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What did you learn today?

 
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04 August 2019 19:53
 

I have an old desktop stapler with two settings for bending the staple through the paper - inward and outward.  I never understood the reason for the difference until today:  https://www.sandiegoreader.com/news/2002/aug/01/whats-other-setting-stapler/#

Dear M.A.:

Why do staplers have two settings on the base plate for the direction in which the staple bends? Everyone (I know of) uses the settings that bends the staple inward. What is the other setting used for?

—R.W., El Cajon

According to stapler makers, that little-used groove is for the sniveling hordes who lack the decisiveness of your circle of friends. When your pals hook together a wad of papers, they mean business. They use the channel that double-bends the staple and clenches the points toward the middle and back into the wad itself. The other setting, the one that splays the staple points outward, is for temporarily attaching papers that are intended to be separated again. The attachment is looser, and it’s easier to remove the staple without chewing up the corners of the pages.

Before the advent of mechanical staplers, papers were often hooked together with a seamstress’s ordinary straight pin—a thin metal shaft, sharpened at one end and with some sort of stopper at the other. That mysterious alternate setting on a mechanical stapler is a holdover from the straight-pin days. In fact, in the insider lingo of the desk-stapler professional, you’re stapling papers if you use the common setting, but you’re pinning them if you use the temporary setting. The base plate is called the anvil.

 
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nonverbal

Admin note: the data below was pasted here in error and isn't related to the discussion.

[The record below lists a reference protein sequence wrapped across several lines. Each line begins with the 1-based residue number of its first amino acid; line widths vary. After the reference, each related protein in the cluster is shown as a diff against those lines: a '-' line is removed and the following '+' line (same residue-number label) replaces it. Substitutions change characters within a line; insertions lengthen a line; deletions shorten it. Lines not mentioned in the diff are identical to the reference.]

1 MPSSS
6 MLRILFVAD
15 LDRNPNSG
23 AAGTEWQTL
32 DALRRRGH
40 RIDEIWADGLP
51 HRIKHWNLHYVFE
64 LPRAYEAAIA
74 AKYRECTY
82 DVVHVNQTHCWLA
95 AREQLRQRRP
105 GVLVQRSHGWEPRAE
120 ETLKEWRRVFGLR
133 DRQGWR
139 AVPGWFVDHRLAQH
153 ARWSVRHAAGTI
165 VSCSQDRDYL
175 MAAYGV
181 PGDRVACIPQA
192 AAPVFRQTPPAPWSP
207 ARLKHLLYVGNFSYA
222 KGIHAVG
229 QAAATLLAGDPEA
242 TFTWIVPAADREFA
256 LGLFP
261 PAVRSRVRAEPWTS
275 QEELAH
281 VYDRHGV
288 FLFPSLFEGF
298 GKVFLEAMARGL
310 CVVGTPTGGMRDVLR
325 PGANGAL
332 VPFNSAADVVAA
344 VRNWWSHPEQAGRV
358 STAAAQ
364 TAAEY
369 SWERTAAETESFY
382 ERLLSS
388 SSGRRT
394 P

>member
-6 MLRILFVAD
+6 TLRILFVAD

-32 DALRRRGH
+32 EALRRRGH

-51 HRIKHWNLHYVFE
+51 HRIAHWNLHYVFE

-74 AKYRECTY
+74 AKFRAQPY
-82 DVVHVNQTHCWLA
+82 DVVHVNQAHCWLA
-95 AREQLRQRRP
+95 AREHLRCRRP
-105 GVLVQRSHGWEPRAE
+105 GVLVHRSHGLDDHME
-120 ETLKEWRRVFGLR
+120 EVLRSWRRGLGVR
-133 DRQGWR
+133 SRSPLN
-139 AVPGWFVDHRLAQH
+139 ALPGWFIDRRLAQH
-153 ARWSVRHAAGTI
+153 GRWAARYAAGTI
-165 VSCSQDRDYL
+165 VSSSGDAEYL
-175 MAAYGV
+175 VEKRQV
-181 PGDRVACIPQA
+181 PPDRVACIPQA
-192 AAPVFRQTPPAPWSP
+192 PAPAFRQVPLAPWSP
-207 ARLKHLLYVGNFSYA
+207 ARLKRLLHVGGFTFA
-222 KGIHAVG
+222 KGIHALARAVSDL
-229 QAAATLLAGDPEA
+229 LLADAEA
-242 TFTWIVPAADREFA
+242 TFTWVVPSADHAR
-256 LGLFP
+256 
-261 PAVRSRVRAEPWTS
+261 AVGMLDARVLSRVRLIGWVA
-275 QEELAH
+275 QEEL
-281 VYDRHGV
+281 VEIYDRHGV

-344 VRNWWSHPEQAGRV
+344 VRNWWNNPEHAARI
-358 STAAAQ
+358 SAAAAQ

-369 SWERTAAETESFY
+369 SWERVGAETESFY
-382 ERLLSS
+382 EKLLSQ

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05 August 2019 06:14
 

The purity of pre-cyber mechanics still lingers in our world here and there, fortunately. The stapler seems to me one of the best examples of a simple device brilliantly doing what previously must have been quite annoying work—pinning pages together.

I wonder how things would have gone, technologically, with staplers and staples themselves if the people who came up with using pins to hold pages together had instead taken things a step further and made a stitch or two with thread or string. Maybe today’s page fasteners would be “paper stitchers” rather than staplers. Seems unlikely, though.

 
 
Jan_CAN
 
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Jan_CAN
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08 August 2019 03:01
 

I learned that a human being can spit a cherry pit 54 feet, 3 inches. 

This astounding feat was actually televised on TSN – The 46th Annual Cherry Pit Spitting Competition.  Yup, the 46th.

This beats the hell outta cheese rolling.

 
 
MARTIN_UK
 
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MARTIN_UK
Total Posts:  4929
Joined  19-08-2010
 
 
 
10 August 2019 01:31
 
Jan_CAN - 08 August 2019 03:01 AM

I learned that a human being can spit a cherry pit 54 feet, 3 inches. 

This astounding feat was actually televised on TSN – The 46th Annual Cherry Pit Spitting Competition.  Yup, the 46th.

This beats the hell outta cheese rolling.

Cheese rolling is more exciting though surely?... https://www.youtube.com/watch?v=FOz_NEr0aeY

 

 
Jan_CAN
 
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Jan_CAN
Total Posts:  3494
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10 August 2019 02:10
 
MARTIN_UK - 10 August 2019 01:31 AM
Jan_CAN - 08 August 2019 03:01 AM

I learned that a human being can spit a cherry pit 54 feet, 3 inches. 

This astounding feat was actually televised on TSN – The 46th Annual Cherry Pit Spitting Competition.  Yup, the 46th.

This beats the hell outta cheese rolling.

Cheese rolling is more exciting though surely?... https://www.youtube.com/watch?v=FOz_NEr0aeY

For sure.  Hi Martin!

 
 
MARTIN_UK
 
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MARTIN_UK
Total Posts:  4929
Joined  19-08-2010
 
 
 
10 August 2019 02:23
 
Jan_CAN - 10 August 2019 02:10 AM
MARTIN_UK - 10 August 2019 01:31 AM
Jan_CAN - 08 August 2019 03:01 AM

I learned that a human being can spit a cherry pit 54 feet, 3 inches. 

This astounding feat was actually televised on TSN – The 46th Annual Cherry Pit Spitting Competition.  Yup, the 46th.

This beats the hell outta cheese rolling.

Cheese rolling is more exciting though surely?... https://www.youtube.com/watch?v=FOz_NEr0aeY

For sure.  Hi Martin!

Hi Jan. grin

Suppose there is the danger of putting some unsuspecting spectators eye out with all that pit spitting!?

 
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08 February 2020 08:38
 

I learned how to multiply using what is called either Egyptian or Russian Multiplication.

https://m.wikihow.com/Multiply-Using-the-Russian-Peasant-Method

 
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